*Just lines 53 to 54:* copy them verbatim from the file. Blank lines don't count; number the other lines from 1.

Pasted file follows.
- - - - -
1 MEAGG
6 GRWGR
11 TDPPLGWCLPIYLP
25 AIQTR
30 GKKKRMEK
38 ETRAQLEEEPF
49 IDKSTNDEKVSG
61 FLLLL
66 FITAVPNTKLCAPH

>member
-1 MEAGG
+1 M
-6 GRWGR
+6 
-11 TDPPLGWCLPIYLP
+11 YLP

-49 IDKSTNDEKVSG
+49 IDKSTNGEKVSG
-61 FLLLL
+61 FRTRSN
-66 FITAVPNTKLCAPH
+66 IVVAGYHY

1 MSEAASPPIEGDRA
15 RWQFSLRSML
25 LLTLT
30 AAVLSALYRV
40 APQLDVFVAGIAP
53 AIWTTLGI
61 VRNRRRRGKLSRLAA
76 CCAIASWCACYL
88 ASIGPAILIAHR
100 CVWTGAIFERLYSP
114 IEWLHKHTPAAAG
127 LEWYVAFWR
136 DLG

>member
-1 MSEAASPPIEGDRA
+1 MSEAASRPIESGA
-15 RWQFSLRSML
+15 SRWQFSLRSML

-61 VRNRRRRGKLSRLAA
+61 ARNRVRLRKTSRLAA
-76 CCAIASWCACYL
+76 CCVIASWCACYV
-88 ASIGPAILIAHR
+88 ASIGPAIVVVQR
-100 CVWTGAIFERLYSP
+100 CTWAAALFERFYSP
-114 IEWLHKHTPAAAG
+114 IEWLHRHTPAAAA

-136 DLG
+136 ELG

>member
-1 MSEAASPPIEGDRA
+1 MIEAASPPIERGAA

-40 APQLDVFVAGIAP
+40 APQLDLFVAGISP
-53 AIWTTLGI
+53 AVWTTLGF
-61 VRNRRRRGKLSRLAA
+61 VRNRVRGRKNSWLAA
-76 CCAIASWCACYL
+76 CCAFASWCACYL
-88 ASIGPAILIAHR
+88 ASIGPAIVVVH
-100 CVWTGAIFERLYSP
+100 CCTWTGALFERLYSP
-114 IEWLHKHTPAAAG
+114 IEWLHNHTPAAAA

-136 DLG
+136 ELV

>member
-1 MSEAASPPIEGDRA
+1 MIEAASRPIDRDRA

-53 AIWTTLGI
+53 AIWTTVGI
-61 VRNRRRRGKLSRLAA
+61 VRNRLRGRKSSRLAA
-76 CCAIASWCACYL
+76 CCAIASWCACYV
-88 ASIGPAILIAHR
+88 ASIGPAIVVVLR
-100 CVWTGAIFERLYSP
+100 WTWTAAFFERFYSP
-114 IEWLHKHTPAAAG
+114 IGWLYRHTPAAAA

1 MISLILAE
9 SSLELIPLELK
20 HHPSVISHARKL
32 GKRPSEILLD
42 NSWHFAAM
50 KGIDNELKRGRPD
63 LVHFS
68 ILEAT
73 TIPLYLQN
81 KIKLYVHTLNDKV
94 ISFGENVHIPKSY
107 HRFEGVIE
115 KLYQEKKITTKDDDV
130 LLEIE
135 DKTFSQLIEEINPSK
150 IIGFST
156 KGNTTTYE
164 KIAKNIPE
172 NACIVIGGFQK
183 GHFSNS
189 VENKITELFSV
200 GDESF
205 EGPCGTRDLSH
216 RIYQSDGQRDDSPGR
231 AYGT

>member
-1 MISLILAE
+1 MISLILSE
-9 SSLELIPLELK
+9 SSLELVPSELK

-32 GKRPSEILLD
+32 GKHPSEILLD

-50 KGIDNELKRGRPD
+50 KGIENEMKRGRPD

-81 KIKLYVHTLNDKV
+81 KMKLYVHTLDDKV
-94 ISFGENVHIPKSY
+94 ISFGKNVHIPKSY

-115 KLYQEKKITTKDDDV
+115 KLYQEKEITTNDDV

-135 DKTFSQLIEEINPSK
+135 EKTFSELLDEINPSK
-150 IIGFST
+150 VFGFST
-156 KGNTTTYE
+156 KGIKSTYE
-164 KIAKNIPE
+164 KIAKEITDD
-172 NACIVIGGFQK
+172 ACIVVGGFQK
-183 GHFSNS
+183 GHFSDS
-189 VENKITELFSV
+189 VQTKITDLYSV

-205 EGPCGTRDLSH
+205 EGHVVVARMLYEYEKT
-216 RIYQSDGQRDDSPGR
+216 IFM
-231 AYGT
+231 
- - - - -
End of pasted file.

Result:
>member
-1 MSEAASPPIEGDRA